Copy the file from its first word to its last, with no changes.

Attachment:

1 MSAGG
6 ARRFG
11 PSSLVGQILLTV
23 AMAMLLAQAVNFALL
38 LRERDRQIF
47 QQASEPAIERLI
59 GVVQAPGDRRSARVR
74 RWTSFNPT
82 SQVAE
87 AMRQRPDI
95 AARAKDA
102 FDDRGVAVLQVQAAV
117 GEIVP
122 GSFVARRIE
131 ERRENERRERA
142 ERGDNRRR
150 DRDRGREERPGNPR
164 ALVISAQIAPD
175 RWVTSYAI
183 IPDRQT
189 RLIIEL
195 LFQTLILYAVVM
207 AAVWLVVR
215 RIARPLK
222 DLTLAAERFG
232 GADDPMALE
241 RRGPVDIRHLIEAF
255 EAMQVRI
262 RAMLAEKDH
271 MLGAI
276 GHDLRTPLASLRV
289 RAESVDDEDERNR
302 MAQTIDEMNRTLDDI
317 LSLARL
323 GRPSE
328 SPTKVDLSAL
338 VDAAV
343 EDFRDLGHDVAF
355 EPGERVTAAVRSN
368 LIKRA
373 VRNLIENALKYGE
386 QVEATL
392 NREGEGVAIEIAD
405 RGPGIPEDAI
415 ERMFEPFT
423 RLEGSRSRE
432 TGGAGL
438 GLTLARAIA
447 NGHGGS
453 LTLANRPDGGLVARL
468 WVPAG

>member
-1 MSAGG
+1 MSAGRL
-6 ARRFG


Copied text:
1 MSAGG
6 ARRFG
11 PSSLVGQILLTV
23 AMAMLLAQAVNFALL
38 LRERDRQIF
47 QQASEPAIERLI
59 GVVQAPGDRRSARVR
74 RWTSFNPT
82 SQVAE
87 AMRQRPDI
95 AARAKDA
102 FDDRGVAVLQVQAAV
117 GEIVP
122 GSFVARRIE
131 ERRENERRERA
142 ERGDNRRR
150 DRDRGREERPGNPR
164 ALVISAQIAPD
175 RWVTSYAI
183 IPDRQT
189 RLIIEL
195 LFQTLILYAVVM
207 AAVWLVVR
215 RIARPLK
222 DLTLAAERFG
232 GADDPMALE
241 RRGPVDIRHLIEAF
255 EAMQVRI
262 RAMLAEKDH
271 MLGAI
276 GHDLRTPLASLRV
289 RAESVDDEDERNR
302 MAQTIDEMNRTLDDI
317 LSLARL
323 GRPSE
328 SPTKVDLSAL
338 VDAAV
343 EDFRDLGHDVAF
355 EPGERVTAAVRSN
368 LIKRA
373 VRNLIENALKYGE
386 QVEATL
392 NREGEGVAIEIAD
405 RGPGIPEDAI
415 ERMFEPFT
423 RLEGSRSRE
432 TGGAGL
438 GLTLARAIA
447 NGHGGS
453 LTLANRPDGGLVARL
468 WVPAG

>member
-1 MSAGG
+1 MSAGRL
-6 ARRFG